The first things one thinks of when it comes to Stevie Nicks are the floaty dresses, sky-high boots, the on-stage twirling, and the “witchy” vibe that helped propel Fleetwood Mac to new levels of recognition in the 70s ….and beyond.
But that on-stage presence belies a woman who is a great songwriter with a unique point of view. And of course, one of the most distinctive voices in rock.
She had plans to become an English teacher, but her interest in music was just too strong and her parents gave the OK for her to drop out of college. After apprenticing in a number of groups, she partnered with Lindsey Buckingham (both professionally and personally) — and it was their sound that caught the attention of Fleetwood Mac. Kicking around since 1967, the band had recently lost a few members and was looking for a push into something new. Fun fact: Christine McVie was the tie-breaking vote on bringing Nicks and Buckingham into the band. The two women became fast friends and a formidable female bulwark within the testosterone-heavy group.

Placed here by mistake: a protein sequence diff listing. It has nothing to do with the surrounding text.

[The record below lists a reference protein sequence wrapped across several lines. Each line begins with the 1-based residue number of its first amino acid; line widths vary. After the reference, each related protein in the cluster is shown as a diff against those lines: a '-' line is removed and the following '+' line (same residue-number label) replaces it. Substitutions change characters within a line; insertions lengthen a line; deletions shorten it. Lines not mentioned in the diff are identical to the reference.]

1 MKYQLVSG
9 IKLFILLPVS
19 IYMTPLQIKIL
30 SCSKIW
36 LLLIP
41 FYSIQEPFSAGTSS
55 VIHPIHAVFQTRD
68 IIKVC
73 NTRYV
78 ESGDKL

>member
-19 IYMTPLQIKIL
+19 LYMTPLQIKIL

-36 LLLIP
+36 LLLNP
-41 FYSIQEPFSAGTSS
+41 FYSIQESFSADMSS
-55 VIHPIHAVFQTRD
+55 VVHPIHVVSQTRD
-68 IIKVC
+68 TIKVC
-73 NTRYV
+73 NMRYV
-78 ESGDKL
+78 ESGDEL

This “new,” more pop-driven version of Fleetwood Mac exploded. Their self-titled 1975 album reached Number One; the 1977 follow-up, Rumours, stayed at the top of the charts for 31 weeks, won a Grammy, and remains one of the best-selling albums in history.
Nicks has been through a lifetime of drama, with drug problems, complicated relationships (many documented on the acclaimed Rumours), health issues, and plenty of loss. Still, she hasn’t lost her interest in the otherworldly influences that colored her early songs like “Rihannon.”
Currently, she’s working with Dolly Parton on Parton’s upcoming rock-influenced album. Our new series, StereoTypes, delves into Nicks’ image, music, and more. Check it out.
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